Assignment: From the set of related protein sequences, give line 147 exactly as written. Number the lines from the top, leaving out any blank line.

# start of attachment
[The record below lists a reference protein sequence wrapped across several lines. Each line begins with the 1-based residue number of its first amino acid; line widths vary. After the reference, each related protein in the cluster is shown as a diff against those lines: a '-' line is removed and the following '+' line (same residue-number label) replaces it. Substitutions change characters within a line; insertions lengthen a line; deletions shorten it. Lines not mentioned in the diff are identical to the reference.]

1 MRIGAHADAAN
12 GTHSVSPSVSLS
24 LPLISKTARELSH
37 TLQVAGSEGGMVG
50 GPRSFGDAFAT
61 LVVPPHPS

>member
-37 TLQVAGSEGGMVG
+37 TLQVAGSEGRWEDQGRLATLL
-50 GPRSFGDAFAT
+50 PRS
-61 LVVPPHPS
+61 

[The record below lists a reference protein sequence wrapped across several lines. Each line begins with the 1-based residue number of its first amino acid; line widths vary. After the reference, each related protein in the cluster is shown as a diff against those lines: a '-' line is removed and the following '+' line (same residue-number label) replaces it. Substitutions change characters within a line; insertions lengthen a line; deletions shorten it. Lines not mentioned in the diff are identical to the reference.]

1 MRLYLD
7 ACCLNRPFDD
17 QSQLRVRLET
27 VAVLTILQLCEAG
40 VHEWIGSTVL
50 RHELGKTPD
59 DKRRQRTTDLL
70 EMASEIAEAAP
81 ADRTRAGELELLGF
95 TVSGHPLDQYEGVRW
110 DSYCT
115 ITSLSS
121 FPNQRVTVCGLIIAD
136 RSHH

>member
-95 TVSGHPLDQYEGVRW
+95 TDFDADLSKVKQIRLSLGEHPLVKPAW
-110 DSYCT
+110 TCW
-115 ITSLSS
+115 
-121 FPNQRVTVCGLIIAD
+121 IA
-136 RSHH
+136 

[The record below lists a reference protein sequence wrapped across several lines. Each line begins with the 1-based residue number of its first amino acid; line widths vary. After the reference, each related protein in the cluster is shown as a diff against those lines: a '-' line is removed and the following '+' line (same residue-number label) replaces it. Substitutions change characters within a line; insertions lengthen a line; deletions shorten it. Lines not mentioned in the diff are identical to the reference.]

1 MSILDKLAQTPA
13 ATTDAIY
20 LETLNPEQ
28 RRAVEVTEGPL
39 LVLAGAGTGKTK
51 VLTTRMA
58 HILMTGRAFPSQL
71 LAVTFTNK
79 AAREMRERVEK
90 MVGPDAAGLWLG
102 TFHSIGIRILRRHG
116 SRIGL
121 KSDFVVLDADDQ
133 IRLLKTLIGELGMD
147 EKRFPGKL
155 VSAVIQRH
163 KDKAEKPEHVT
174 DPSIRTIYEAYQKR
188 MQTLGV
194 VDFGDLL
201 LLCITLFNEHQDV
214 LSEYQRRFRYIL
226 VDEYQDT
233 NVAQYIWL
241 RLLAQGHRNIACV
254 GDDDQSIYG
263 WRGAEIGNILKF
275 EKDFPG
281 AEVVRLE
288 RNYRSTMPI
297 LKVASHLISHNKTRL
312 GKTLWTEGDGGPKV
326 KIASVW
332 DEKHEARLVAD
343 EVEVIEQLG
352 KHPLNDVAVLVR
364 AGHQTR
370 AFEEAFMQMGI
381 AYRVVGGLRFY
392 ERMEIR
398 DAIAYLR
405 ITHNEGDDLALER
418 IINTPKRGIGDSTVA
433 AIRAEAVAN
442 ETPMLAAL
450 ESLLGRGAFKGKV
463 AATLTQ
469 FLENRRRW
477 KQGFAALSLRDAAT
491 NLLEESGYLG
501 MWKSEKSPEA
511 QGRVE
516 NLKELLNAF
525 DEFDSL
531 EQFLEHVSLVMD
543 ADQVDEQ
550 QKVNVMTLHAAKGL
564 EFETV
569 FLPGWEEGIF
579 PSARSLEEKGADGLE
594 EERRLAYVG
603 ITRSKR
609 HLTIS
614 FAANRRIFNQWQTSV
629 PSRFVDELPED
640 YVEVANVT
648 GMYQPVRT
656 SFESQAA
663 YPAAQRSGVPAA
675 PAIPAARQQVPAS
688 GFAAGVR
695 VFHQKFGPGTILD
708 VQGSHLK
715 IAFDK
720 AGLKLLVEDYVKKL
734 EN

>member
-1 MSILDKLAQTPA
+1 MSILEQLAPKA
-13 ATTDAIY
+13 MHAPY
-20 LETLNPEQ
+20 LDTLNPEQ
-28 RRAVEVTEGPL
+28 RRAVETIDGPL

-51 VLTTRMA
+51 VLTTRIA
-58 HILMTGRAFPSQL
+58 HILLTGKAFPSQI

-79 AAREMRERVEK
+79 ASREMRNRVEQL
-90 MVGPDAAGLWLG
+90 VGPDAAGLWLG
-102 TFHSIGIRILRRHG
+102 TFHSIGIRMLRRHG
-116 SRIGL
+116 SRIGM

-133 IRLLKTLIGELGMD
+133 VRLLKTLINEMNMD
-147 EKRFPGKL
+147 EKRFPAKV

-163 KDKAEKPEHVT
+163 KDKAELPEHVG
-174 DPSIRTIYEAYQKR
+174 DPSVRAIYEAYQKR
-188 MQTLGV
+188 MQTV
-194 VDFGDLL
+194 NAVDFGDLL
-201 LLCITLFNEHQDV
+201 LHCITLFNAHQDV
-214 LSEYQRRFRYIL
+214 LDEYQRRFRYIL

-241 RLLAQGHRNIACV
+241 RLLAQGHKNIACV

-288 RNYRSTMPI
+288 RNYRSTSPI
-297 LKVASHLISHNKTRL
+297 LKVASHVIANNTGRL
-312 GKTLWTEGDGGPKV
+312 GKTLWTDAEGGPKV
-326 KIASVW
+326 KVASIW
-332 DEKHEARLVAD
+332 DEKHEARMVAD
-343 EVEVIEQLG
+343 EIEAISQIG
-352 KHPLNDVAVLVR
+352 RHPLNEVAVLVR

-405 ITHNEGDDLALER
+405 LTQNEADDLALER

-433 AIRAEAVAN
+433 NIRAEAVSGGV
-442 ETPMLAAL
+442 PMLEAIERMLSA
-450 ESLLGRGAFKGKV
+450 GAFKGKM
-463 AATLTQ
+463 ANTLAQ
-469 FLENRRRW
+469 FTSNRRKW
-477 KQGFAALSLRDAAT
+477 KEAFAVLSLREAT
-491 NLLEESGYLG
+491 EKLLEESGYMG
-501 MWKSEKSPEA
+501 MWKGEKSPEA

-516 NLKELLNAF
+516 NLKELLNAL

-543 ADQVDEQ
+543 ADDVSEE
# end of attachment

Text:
-188 MQTLGV